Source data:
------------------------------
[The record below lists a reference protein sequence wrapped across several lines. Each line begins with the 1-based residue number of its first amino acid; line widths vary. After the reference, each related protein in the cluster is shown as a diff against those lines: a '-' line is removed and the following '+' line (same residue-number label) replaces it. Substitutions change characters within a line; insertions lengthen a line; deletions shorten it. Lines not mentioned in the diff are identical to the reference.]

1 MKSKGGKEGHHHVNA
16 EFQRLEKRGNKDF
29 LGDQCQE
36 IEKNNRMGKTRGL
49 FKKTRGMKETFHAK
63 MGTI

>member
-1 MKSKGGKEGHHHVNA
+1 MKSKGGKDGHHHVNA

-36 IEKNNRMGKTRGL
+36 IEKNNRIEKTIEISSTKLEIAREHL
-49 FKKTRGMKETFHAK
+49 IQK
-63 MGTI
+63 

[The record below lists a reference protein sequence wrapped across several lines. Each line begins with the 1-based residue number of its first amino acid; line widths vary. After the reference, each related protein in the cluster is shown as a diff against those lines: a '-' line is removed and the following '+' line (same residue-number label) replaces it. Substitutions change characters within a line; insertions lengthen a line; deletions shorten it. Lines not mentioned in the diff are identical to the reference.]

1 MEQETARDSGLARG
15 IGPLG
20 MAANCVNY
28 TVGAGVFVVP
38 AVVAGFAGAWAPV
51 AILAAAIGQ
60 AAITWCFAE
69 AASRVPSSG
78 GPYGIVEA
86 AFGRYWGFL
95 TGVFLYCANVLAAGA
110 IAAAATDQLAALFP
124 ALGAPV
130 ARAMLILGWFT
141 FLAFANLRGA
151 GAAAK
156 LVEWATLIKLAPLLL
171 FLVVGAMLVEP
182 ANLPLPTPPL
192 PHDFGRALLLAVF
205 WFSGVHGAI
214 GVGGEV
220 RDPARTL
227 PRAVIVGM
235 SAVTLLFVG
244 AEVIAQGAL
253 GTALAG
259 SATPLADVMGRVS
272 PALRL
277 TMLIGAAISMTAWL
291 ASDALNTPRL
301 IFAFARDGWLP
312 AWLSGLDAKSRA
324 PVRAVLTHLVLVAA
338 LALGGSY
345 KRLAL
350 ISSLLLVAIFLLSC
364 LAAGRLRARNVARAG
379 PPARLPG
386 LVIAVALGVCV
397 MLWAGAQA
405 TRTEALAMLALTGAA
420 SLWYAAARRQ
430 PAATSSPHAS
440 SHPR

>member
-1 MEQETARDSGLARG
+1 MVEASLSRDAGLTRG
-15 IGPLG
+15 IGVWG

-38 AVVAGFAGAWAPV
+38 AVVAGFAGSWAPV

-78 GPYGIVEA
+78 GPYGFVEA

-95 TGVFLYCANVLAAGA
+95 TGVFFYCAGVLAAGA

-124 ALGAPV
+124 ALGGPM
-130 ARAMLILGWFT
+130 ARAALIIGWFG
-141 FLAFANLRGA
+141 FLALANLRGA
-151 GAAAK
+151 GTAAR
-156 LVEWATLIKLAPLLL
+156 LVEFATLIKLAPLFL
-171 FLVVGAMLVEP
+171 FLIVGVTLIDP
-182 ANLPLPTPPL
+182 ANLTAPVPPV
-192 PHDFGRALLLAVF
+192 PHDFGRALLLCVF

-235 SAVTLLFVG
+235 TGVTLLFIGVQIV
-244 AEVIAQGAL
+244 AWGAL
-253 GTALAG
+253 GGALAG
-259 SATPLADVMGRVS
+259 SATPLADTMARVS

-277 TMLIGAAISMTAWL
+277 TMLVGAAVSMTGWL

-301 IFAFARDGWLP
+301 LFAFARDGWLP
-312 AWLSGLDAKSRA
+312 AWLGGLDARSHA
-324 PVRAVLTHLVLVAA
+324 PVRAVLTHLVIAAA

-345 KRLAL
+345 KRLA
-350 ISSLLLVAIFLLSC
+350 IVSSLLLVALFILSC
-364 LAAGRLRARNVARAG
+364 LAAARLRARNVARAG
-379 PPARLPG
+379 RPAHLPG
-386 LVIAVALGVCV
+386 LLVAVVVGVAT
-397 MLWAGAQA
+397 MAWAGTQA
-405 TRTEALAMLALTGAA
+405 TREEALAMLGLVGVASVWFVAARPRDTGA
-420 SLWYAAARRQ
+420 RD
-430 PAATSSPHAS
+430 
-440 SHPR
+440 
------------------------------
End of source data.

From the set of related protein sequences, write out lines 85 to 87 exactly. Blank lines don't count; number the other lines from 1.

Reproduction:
+171 FLIVGVTLIDP
-182 ANLPLPTPPL
+182 ANLTAPVPPV